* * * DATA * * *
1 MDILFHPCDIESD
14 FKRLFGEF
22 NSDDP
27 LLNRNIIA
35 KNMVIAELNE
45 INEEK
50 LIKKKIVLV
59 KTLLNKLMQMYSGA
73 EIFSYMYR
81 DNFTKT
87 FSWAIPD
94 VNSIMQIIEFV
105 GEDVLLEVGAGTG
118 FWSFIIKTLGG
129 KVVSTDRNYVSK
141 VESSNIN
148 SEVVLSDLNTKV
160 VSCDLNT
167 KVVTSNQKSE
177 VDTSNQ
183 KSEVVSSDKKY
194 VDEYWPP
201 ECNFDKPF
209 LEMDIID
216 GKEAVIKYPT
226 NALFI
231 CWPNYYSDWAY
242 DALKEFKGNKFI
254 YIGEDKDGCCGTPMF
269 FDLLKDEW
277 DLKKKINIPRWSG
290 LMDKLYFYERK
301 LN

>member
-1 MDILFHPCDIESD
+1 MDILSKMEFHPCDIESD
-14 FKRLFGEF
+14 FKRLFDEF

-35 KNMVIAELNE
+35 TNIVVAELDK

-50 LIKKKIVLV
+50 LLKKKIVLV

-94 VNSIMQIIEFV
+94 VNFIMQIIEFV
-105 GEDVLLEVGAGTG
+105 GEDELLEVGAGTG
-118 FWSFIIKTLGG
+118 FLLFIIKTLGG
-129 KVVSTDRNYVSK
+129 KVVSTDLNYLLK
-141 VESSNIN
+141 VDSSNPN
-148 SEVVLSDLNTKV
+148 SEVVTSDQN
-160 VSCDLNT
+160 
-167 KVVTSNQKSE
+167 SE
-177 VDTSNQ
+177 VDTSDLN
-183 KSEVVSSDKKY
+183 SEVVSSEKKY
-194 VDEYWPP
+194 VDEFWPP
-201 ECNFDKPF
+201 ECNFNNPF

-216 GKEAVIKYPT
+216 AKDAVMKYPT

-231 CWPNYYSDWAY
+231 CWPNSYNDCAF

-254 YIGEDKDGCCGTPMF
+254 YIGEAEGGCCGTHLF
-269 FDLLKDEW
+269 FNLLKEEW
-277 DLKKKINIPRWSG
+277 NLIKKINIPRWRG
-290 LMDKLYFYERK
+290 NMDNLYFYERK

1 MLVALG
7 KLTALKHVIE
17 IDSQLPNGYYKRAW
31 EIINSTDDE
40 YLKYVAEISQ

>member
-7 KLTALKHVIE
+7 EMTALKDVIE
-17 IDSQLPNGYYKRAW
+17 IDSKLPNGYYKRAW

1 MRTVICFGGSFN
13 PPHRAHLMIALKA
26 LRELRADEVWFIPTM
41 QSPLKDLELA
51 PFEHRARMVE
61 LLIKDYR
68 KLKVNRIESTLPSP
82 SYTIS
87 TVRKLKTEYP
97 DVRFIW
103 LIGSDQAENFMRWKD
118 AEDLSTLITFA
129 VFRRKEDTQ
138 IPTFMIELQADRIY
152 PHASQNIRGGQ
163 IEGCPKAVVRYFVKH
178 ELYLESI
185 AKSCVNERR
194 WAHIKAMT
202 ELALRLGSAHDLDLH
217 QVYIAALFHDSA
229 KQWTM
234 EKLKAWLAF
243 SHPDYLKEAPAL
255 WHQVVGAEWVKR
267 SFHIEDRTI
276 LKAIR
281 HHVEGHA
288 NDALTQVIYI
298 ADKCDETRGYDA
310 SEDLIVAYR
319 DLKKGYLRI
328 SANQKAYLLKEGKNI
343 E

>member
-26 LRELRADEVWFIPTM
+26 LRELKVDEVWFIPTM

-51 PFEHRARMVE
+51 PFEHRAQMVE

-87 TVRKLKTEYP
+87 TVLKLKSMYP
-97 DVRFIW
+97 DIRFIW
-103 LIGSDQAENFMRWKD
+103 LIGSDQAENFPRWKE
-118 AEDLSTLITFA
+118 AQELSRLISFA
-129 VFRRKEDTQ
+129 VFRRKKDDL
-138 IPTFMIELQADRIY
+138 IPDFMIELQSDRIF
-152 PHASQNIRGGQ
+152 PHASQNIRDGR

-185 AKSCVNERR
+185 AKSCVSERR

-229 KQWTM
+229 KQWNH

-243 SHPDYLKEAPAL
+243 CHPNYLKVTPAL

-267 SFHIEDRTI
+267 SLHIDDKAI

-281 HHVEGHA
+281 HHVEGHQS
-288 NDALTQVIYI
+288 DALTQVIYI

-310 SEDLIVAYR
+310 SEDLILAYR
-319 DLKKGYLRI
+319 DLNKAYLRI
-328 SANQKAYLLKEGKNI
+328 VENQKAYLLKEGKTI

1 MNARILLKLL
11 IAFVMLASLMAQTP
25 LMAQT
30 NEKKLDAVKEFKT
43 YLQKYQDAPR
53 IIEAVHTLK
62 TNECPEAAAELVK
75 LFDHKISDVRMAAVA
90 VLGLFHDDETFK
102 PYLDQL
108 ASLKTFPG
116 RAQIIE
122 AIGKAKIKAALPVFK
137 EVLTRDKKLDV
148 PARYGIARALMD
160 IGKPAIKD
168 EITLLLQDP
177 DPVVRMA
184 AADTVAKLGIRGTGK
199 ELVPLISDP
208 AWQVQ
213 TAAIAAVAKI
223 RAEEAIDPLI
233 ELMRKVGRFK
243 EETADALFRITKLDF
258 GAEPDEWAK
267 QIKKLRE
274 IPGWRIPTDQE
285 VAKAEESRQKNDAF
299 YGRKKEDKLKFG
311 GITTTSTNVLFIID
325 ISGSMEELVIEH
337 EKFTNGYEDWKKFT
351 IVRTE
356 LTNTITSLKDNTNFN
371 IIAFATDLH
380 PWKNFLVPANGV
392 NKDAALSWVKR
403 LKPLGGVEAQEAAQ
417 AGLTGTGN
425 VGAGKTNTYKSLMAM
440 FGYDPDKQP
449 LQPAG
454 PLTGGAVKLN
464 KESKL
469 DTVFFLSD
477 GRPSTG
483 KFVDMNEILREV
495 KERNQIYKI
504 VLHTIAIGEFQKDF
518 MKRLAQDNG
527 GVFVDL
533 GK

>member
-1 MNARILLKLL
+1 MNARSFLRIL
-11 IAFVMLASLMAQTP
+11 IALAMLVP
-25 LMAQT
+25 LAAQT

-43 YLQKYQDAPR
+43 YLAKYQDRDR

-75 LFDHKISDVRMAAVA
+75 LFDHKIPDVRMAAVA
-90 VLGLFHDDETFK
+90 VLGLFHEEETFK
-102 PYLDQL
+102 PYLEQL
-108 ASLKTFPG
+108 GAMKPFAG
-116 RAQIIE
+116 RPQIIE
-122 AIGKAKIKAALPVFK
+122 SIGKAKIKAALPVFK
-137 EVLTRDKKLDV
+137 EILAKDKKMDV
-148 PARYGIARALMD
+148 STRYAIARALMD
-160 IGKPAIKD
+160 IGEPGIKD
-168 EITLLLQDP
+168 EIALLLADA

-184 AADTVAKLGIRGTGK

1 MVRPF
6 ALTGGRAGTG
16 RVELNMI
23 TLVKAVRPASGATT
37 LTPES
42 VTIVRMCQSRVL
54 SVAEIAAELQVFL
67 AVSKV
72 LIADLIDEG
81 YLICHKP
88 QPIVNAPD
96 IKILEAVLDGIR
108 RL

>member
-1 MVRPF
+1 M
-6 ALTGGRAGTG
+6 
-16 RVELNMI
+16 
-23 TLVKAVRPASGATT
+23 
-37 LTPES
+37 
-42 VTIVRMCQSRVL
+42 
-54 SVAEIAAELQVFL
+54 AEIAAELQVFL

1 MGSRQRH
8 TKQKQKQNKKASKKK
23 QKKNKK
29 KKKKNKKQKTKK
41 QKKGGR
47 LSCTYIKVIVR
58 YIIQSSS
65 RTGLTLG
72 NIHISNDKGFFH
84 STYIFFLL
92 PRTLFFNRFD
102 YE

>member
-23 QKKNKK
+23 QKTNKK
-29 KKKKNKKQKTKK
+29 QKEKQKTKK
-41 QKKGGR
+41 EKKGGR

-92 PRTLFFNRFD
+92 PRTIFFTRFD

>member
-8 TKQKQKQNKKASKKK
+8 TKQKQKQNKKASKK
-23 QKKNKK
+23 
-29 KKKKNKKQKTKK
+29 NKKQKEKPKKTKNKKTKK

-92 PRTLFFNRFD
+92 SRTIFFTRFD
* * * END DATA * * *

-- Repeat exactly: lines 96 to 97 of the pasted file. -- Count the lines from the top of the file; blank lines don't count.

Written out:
82 SYTIS
87 TVRKLKTEYP